Robotics Education & Competition Foundation
Inspiring students, one robot at a time.

COMRADE: The COMpanion Robot Assistive DEvice


Entry ID #: 3857
Created: Wed, Jan 11, 2017 6:42 PM

Team 8304H from Indian Hill, Ohio presents: COMRADE (COMpanion Robot Assistive DEvice)   By Calvin O’Brien, Joel Blachman, Kieran Walker, Ben Warstler, Jared Zins and Jordan Wentland   Introduction Have you ever been walking around your house, or the grocery, or your classroom, and had trouble carrying everything around? Or maybe you can’t reach something on a high shelf? Well, we have the solution. Meet the COMpanion Robot Assistive Device, or “Comrade” for short. This machine has the ability to automatically follow someone around at a set distance wherever they go. It has a variety of convenient features that are useful in many scenarios. These features include a large enclosure to hold items, an automated claw wand, a drink holder, and a coat hook that doubles as a purse and hat hook. The claw wand allows individuals to reach items that are far away and would normally be out of reach. They can then place those items into the basket for storage, and have the robot follow them around. The cup holder feature of the robot allows the user to have a drink with them all the time. For in-house use, this feature would be very beneficial to individuals who need to remember to stay hydrated. Lastly, the coat/purse hook ensures that one’s personal belongings are never too far away.   Possible Uses Comrade is useful in almost any scenario when a helping hand is needed, and the features can be repurposed for different settings. In a home environment, the basket could store books or toys for children, or work supplies for adults.  Alternatively, the basket could be used for carrying school supplies in the classroom or groceries in the grocery store.   The claw wand could be utilized for reaching glasses on a high shelf at home, which could then be put in the cup holder for easy access. In a grocery store, the claw would enable shoppers to grab hard to reach items on the top shelf. This saves a lot of time and prevents them from having to call an attendant for help. The coat hook is useful when the user is on an outing and does not want to leave their jacket behind. It can also hold large headphones when the user is not listening to music. The coat hook could function in multiple ways for female clients, as it could hold a purse too. However, unless it was hidden by a coat, a purse shouldn’t be hung on the robot unless the user is in a safe environment.   Design Process and Building Our idea for Comrade came out of our personal desire for assistance when having to carry a large number of small items. Having a helping hand would reduce the number of trips needed and  prevent accidental drops, which serves to save time and increase productivity. One issue we identified with consumer robots is that they can look intimidating, which will repel people and reduce the effectiveness of the robot. Therefore when we built Comrade, we strove to make it look cute, charming and approachable. We positioned the ultrasonic sensors in a functional arrangement that is also reminiscent of humanoid robots. This is complimented by its “smile” which also serves as another coat hook. The resulting “face” on the robot will make it seem harmless to people and attract their attention and interest. Looking to keep Comrade affordable and sustainable, we designed it around a repurposed milk crate. The design minimizes moving parts and is easy to construct and maintain. We wanted the design to be simple and robust to maximize reliability. We designed Comrade with 5” wheels so that it can follow the user outside on sidewalks and over uneven terrain. Comrade is modular and can be revised for different configurations, such as two wands, or mounting more hooks. One major decision after determining the functions of the robot was if it would be manually driven or if it would follow the user automatically.   Manual Control Autonomous Control Pros: Cons: Pros: Cons: More driver control User must carry around the control Follows user automatically To reach the robot, the user needs to walk towards it Could move in any direction User would have to learn how to drive it Always close by the user Cannot react to difficult situations such as door ways The robot can come to the driver It could be forgotten somewhere Anyone can use it     The user could not drive it and do something else at the same time The user can do other activities without worrying if the robot is there     We originally planned on making the robot entirely autonomous. However, after creating the above table, we decided to make the robot predominantly autonomous with an option for user intervention on the controller. Having the robot follow the user automatically makes it more intuitive and user-friendly, which is very important if it were to be used by the elderly who may have a hard time controlling it.   Features Chassis + Basket The chassis design allows the robot to move around freely, and the basket permits the user to store various items. Claw Wand The claw wand has many uses, and attaches to the side of the robot for accessibility. One unique aspect of the claw wand is the ease with which it can be used. Instead of a complex design, a simple button controls the opening and closing features of the claw. Again, ease of use was a major consideration in this design Ultrasonic Sensors for Following These sensors help the robot follow the user. Cup Holder The holder allows the user to always have a drink with them so they are never thirsty. Coat/Hat/Purse Hook This hook can serve many purposes, some of which include hanging a coat, hanging a hat, and hanging a purse.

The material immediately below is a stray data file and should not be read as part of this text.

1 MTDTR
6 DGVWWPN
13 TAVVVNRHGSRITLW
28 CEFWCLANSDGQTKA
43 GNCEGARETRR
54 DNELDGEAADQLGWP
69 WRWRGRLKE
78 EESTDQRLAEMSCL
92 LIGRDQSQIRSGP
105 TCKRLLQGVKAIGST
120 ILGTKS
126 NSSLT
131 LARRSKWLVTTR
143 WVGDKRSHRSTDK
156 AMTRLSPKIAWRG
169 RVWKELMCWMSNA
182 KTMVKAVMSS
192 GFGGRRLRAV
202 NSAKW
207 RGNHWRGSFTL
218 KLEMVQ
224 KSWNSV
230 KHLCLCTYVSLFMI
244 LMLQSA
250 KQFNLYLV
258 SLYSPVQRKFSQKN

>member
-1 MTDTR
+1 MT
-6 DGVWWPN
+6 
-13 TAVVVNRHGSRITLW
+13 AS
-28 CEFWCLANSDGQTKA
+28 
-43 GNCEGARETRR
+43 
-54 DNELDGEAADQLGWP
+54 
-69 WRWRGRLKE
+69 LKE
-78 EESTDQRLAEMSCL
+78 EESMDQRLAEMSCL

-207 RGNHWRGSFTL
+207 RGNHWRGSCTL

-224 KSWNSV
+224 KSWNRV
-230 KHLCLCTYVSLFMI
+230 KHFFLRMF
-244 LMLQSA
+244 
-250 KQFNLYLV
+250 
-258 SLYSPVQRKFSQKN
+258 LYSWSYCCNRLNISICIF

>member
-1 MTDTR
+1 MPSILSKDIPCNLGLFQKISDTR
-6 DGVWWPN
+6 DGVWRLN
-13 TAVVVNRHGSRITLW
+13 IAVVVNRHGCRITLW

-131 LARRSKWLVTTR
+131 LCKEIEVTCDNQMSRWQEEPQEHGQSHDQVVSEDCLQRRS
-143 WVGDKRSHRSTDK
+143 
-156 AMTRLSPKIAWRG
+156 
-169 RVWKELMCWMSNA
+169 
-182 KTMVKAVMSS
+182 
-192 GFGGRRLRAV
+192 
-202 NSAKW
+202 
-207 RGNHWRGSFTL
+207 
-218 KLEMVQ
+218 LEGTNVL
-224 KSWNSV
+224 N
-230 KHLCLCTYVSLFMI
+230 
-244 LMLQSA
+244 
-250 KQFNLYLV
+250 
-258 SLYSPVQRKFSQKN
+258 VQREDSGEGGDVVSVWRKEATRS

Links / Videos

Comrade Promotional Video


   Oedipus_Vex on 02/17/2017

Astoloff, it doesn't follow the remote, it uses the ultrasonic sensors to track the distance to the person's torso, and uses the difference in the readings from each sensor to turn. So, if the person it is following starts to turn left, they will be closer to the left ultrasonic sensor than the right one, which makes the wheels on the right side of the robot speed up to compensate. This equalizes the distance readings from each ultrasonic "eye" and makes sure the robot actually follows the person.

   astoloff on 02/04/2017

Nice work. It would be better if the user didn't have to hold the remote control to get it to follow the person; maybe some other, smaller wireless piece that fits in the user's pocket could be used.